Home » Illegal Dam in Mason County Blocking Water From Refilling Highland Lakes
Featured Global News Infrastructure News Texas Tourism Travel

Illegal Dam in Mason County Blocking Water From Refilling Highland Lakes

MASON COUNTY, Texas (KXAN) — A dam that the Texas Parks and Wildlife Department and the U.S. Army Corps of Engineers say was constructed illegally in Mason County is blocking water from flowing toward the Highland Lakes, which serve as Austin’s drinking water supply.

A hydrologist told KXAN the sudden rise of new dam construction is part of a growing trend statewide, stressing dwindling water resources during a multi-year drought.

Mason County residents are concerned

“We share the rivers with everybody. We always have,” Mason County resident Kathy Zesch-Bradley said. “This land has been in my family since the 1850s, and no one has ever attempted to do this, but especially not having any permits.”

“Unfortunately, it’s a situation where people that have enormous amounts of money are able to do the things that they want that infringe upon the rights of all citizens of Texas,” Kathy’s husband Lee Zesch said.

“It’ll destroy our livelihood if that stands because our cattle won’t have water,” Kathy’s sister Susan Keeling, who lives downstream from the dam, said.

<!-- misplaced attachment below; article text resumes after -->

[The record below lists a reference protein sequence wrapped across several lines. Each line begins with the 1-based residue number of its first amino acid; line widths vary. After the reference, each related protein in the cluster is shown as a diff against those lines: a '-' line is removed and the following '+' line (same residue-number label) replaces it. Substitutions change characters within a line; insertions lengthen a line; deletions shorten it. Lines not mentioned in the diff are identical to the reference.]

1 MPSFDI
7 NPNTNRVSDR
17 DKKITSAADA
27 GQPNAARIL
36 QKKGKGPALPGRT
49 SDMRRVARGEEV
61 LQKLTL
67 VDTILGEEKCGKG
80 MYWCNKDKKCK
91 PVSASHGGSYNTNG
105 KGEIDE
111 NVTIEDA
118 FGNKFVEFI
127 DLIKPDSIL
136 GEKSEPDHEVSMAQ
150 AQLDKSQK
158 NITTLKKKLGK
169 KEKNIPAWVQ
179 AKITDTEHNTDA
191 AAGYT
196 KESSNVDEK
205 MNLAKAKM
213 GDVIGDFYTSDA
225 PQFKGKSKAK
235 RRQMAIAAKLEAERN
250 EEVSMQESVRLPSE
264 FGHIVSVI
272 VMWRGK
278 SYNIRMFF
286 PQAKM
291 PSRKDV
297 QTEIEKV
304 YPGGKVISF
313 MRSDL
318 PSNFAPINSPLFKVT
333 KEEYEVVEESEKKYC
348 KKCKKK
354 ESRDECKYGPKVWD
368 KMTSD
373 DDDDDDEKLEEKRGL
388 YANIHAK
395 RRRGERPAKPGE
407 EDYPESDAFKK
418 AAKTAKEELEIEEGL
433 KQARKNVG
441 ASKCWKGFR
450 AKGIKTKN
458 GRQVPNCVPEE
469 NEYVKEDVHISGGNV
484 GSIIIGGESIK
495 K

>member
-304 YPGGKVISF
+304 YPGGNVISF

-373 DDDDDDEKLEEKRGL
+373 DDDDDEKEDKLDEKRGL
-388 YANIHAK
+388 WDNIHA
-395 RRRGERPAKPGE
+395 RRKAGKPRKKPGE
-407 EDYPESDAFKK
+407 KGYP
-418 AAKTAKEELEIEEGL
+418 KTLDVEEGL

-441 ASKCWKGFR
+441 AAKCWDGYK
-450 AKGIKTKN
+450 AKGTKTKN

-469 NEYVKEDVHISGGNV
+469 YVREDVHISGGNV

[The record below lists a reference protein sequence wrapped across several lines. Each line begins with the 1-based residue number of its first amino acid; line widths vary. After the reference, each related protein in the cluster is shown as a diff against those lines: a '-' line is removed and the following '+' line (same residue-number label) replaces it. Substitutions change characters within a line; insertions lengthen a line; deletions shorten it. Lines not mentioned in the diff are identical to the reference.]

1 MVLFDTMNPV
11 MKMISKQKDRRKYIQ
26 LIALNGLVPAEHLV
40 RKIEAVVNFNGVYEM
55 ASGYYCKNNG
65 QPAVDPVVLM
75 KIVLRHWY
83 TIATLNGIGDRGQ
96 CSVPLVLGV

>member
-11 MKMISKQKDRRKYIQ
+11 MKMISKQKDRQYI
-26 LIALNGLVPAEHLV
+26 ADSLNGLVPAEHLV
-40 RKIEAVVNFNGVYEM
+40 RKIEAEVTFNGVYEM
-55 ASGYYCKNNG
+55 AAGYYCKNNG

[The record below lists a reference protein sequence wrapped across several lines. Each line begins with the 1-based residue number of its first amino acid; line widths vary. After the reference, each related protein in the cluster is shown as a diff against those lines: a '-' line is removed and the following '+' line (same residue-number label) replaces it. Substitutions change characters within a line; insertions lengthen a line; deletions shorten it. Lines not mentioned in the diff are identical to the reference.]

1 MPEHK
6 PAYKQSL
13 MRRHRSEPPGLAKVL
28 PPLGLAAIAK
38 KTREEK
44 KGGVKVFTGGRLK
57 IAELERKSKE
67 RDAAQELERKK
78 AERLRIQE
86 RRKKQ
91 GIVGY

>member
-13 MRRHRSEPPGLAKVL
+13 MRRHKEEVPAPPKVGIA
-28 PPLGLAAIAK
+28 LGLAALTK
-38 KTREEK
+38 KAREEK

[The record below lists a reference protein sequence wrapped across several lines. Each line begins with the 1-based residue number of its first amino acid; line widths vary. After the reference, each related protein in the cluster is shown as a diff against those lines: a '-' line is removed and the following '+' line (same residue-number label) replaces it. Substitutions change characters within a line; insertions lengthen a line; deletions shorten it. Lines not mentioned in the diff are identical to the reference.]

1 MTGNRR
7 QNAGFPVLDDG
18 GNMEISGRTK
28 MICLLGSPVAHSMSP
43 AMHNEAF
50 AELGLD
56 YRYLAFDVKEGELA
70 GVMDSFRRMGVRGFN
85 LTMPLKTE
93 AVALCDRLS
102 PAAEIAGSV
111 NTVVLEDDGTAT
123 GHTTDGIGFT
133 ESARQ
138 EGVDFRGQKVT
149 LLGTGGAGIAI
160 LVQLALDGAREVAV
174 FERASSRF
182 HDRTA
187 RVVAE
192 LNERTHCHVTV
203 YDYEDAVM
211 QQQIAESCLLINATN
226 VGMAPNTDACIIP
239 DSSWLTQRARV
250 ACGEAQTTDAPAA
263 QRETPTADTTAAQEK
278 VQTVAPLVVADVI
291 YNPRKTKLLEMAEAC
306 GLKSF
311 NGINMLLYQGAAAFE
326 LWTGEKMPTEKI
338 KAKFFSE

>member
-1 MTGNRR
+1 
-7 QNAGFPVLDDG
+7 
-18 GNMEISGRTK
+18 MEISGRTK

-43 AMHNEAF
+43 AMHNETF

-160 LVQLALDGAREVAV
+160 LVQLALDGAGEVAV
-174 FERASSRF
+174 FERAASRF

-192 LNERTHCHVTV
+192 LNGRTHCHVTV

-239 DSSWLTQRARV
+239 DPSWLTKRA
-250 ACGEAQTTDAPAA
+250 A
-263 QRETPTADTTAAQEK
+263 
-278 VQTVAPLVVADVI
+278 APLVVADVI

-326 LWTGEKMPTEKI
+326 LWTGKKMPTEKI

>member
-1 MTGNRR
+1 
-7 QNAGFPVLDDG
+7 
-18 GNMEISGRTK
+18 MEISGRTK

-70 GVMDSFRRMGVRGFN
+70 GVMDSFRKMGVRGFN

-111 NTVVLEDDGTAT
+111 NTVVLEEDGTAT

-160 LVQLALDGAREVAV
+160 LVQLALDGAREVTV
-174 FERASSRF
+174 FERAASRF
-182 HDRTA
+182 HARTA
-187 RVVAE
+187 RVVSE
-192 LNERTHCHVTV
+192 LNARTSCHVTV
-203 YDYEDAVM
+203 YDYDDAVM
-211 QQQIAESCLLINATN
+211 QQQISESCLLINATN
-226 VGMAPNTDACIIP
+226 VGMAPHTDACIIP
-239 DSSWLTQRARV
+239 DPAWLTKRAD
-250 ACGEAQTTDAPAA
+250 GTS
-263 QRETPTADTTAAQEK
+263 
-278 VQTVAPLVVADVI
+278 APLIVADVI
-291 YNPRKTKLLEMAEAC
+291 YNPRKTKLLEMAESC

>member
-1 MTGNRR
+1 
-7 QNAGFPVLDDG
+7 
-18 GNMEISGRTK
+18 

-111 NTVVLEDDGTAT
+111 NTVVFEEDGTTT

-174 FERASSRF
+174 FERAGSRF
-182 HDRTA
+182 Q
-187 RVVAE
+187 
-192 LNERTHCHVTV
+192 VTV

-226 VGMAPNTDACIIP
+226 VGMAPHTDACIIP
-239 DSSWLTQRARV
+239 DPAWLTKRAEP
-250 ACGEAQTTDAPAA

KXAN crews drove to Mason County to check, entering through the neighbor’s land with permission, then following the public riverbed upstream. Navigable rivers like the James River are public property, whether wet or dry, according to the Texas Parks and Wildlife Department.

After two to five inches of beneficial rain in the past month in Mason County, the dam is now holding back water five feet deep on the landowner’s side. Upon KXAN’s inspection, none of that water flowed downstream toward the Austin area

KXAN checked with the Mason County Clerk’s office, finding that the 404-acre plot of land was purchased by an entity called ‘Neusch Mason, LLC’ on May 19, 2023.

The Texas Commission on Environmental Quality confirmed to KXAN no one has applied for a permit to build a dam in Mason County this year.

The Texas Parks and Wildlife Department investigated the dam and issued a notice of violation letter to the landowner for failing to apply for a permit prior to construction.

The landowner also failed to get a permit from the U.S. Army Corps of Engineers, which issued a cease and desist letter to the landowner after visiting the property.

A portion of the dam on one riverbank appears to still be under construction, with some concrete missing. Construction on the dam has been halted due to the ongoing TCEQ investigation. (KXAN Photo/David Yeomans)

KXAN searched Mason County Appraisal District records and business filings, which link Bill Neusch to the LLC listed as the property owner.

Neusch is the CEO of Gibraltar, a Burnet-based company that builds anti-vehicle ram barriers and security fencing. The company has built and installed more than 150 miles of the Texas/Mexico border wall, according to its website.

KXAN went to Gibraltar to try to speak with Neusch. A receptionist told us he was on-site, but was unavailable to speak with us. KXAN also tried calling a phone number registered under his name, but the number had been disconnected.

KXAN connected with Neusch’s attorney, Jim Bryer, over e-mail. He told us his client is “unavailable for an interview,” and “we have no additional comment at this time.”